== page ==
TIP: When a wine label mentions it’s coopers (barrel makers) or special barrels, the more interesting it will taste and it will likely cost a bit more. (Barrels are expensive.)
Here’s some clues to using barrel information to better understand wine and selecting ones that you might like. The first clue is whether barrels are listed on the label/notes at all, the label might say unoaked Chardonnay or stainless steel tanks. You might find that your palette really likes unoaked wines so you seek those out and eventually you discover that your favorite grape (say Sauvignon Blanc) is usually made in stainless steel. (I’ll be writing about a spectacular wine soon that is made in special cement tanks.)
Another clue is whether the label/tasting notes mentions oak but no other information. I tasted a red wine once with a winemaker who insisted that the wine was not barrel-aged. I had no doubt that it had seen oak. He eventually admitted that some oak staves had been added. Staves are part of the barrel. They are put in the wine as it processes to add flavor. Oak chips are another option. Many value wines use this technique to keep costs down. It’s not easy to make an A+ wine using these techniques.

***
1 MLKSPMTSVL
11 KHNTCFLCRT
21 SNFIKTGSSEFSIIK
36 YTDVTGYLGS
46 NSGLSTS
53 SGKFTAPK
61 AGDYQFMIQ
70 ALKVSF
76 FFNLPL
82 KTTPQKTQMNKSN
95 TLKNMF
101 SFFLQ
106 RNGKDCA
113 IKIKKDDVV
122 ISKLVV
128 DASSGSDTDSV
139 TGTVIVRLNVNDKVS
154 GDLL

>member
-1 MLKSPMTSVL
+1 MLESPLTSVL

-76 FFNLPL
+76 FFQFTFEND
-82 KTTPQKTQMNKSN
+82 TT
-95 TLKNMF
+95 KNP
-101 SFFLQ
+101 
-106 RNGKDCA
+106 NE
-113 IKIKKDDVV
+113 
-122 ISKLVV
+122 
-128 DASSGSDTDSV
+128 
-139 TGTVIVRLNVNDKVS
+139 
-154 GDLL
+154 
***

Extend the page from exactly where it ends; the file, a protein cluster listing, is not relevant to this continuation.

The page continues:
I find barrel choices extremely important to the taste of the wine. Plenty of winemakers get grapes from vineyards that are known winners, but when they can’t afford to use great barrels (a common problem), the true potential of the wine is undermined and it’s noticeable.
Boutique winemakers or small lot releases tend to emphasize coopers and barrels in their tasting notes. I noticed recently that one of my favorite Pinot Noir producers, James MacPhail, lists more barrels and details about the coopers than most winemakers. One wine on his current list, he used fourteen different coopers. For his 2010 Chardonnay, he used three coopers–all hand crafted barrels.
When you go wine tasting, especially a barrel-tasting weekend, tasting staff usually provide a primer about the barrels country of origin, France, America, Hungary, etc., and define the purpose of using neutral, new and aged oak. Thinking about the barrels and how they affect the wine is great way to understand why a wine tastes a certain way.